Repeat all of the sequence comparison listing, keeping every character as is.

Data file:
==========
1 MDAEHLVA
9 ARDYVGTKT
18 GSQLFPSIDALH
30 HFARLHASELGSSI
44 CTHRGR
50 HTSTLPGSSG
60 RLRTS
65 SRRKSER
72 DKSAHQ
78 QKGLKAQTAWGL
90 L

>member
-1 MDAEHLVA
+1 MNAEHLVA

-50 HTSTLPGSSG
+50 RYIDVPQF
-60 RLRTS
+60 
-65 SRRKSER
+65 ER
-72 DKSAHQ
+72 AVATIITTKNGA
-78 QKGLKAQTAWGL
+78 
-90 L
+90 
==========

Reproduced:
1 MDAEHLVA
9 ARDYVGTKT
18 GSQLFPSIDALH
30 HFARLHASELGSSI
44 CTHRGR
50 HTSTLPGSSG
60 RLRTS
65 SRRKSER
72 DKSAHQ
78 QKGLKAQTAWGL
90 L

>member
-1 MDAEHLVA
+1 MNAEHLVA

-50 HTSTLPGSSG
+50 RYIDVPQF
-60 RLRTS
+60 
-65 SRRKSER
+65 ER
-72 DKSAHQ
+72 AVATIITTKNGA
-78 QKGLKAQTAWGL
+78 
-90 L
+90 